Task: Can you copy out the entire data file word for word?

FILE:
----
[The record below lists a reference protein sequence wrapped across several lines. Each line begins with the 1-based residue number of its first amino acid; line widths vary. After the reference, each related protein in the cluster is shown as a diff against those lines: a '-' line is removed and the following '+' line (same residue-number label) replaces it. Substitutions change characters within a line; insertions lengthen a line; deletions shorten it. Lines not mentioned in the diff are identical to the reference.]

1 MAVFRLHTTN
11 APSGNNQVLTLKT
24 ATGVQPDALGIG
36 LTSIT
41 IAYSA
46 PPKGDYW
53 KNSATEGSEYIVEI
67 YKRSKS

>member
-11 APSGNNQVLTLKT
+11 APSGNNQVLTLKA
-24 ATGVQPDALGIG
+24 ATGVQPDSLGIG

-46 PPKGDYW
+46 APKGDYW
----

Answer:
[The record below lists a reference protein sequence wrapped across several lines. Each line begins with the 1-based residue number of its first amino acid; line widths vary. After the reference, each related protein in the cluster is shown as a diff against those lines: a '-' line is removed and the following '+' line (same residue-number label) replaces it. Substitutions change characters within a line; insertions lengthen a line; deletions shorten it. Lines not mentioned in the diff are identical to the reference.]

1 MAVFRLHTTN
11 APSGNNQVLTLKT
24 ATGVQPDALGIG
36 LTSIT
41 IAYSA
46 PPKGDYW
53 KNSATEGSEYIVEI
67 YKRSKS

>member
-11 APSGNNQVLTLKT
+11 APSGNNQVLTLKA
-24 ATGVQPDALGIG
+24 ATGVQPDSLGIG

-46 PPKGDYW
+46 APKGDYW